Wednesday, January 4, 2017

Much Ado About Nothing Vol 45

If a documentarian wanted to make a movie called Greatest Moments in Inaugural History, what events do you think he or she should include?  Obviously, George Washington's first inaugural should be included.  Maybe Thomas Jefferson's first inauguration--as that represented the first peaceful transfer of power between political parties.  Both of Abraham Lincoln's would definitely have to be in there, given the historical context in which they occurred.  Franklin Roosevelt's first inauguration definitely makes the cut with his "All we have to fear is fear itself" speech.  And John Kennedy's "Ask not what your country can do for you, ask what you can do for your country" speech would have to be in there. 

Did you notice that there were no "celebrity performances" in that list?  I'm sure there were plenty of people who sang at the ceremonies on the Capitol steps--but did any really represent historic moments?  And there are no inaugural ball moments in there either.  Perhaps you could do a sidelight on the tradition of the first lady wearing different dresses to all of those events--but again, was there anything from dances and dinners of historical consequence?

So why is it such a big deal that certain performers say they want nothing to do with Donald Trump's inauguration?  You could say there is a certain degree of irony in the "Celebrity President" being so unpopular with other people famous only for being famous--but so what?  Let's not forget that an inauguration is just a big celebration of someone starting a new job.  In most workplaces, you are lucky to have cake in the breakroom--and here is CNN doing 20-minutes on what happens if nobody wants to sing the national anthem.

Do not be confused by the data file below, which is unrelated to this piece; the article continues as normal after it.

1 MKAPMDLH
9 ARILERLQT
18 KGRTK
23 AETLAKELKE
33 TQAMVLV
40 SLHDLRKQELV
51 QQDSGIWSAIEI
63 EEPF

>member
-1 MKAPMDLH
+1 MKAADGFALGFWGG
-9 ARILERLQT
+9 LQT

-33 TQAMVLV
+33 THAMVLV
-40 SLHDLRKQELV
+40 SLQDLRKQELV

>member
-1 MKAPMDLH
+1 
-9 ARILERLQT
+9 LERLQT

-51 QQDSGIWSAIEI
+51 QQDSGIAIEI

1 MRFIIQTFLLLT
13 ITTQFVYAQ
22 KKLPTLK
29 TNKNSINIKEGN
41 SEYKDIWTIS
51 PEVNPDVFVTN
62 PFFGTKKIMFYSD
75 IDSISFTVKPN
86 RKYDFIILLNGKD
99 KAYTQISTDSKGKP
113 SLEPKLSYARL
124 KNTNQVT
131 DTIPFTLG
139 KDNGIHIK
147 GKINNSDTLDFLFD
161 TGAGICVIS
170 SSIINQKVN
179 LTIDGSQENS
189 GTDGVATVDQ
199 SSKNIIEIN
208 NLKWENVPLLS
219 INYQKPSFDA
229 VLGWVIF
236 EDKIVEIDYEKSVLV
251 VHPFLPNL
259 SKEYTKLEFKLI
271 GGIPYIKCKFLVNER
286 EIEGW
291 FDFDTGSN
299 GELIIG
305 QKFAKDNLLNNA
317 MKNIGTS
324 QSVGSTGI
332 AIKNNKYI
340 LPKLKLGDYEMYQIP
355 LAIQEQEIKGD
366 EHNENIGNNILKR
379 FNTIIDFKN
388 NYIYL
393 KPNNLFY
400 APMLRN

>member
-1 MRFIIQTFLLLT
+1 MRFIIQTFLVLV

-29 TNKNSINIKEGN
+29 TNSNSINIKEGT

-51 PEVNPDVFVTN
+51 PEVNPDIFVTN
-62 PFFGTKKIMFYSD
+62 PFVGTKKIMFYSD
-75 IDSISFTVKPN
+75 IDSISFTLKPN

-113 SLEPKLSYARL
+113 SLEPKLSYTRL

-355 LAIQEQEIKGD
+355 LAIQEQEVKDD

Back to our documentary, a cautionary tale that would also have to be a big part of the movie is William Henry Harrison's inaugural--which should serve as a cautionary tale.  His ceremony was held on a cold, rainy day in Washington.  Harrison did not wear a coat or hat and proceeded to give the longest inaugural speech in history.  He contracted pneumonia and died a few months later--having served the shortest term of any US President.

Weather also curtailed Ronald Reagan's second inaugural as bitter cold enveloped Washington (back in the days when there was genuine concern that the next Ice Age was starting).  The outdoor ceremony at the Capitol was canceled and Reagan took the oath of office inside the White House.  The parade was hastily moved to the old Capital Centre--where the bands and twirlers walked around the arena floor and people sat in the stands.

If I was President-Elect Trump, I would spin the "Inaugural Backlash" into a positive.  Take the oath in a ceremony featuring the Marine Corps Band playing the national anthem.  Give your speech.  Drive over to the White House and "get to work".  We'll even chip in to put a nice cake in the break room.

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